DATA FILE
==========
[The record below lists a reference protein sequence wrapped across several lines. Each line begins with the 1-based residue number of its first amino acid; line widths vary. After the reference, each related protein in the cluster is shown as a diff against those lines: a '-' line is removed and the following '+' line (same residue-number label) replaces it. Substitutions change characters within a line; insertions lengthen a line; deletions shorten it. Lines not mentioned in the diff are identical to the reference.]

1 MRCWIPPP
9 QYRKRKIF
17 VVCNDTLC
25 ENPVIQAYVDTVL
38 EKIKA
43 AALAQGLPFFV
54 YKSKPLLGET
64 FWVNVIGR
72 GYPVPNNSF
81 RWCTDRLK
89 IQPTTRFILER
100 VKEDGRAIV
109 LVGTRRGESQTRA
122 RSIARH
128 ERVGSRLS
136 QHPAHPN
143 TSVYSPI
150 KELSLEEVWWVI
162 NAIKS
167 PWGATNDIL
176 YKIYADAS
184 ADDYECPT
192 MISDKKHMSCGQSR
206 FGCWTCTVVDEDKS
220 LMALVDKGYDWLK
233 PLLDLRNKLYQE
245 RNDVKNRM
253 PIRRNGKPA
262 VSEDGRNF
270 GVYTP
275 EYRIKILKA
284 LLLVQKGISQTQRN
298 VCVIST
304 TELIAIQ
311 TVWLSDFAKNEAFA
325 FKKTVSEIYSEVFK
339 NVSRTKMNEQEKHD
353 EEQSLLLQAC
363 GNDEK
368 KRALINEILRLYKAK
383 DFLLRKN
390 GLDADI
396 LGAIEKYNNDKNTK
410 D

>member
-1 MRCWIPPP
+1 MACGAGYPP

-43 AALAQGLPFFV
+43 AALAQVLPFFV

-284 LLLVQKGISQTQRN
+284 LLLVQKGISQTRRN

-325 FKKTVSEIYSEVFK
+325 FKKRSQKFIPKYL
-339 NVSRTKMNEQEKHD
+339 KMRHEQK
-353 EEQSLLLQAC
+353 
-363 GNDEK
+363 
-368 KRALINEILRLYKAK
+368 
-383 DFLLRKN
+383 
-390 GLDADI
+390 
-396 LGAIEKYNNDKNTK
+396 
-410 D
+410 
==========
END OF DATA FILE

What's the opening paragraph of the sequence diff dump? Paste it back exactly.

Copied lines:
[The record below lists a reference protein sequence wrapped across several lines. Each line begins with the 1-based residue number of its first amino acid; line widths vary. After the reference, each related protein in the cluster is shown as a diff against those lines: a '-' line is removed and the following '+' line (same residue-number label) replaces it. Substitutions change characters within a line; insertions lengthen a line; deletions shorten it. Lines not mentioned in the diff are identical to the reference.]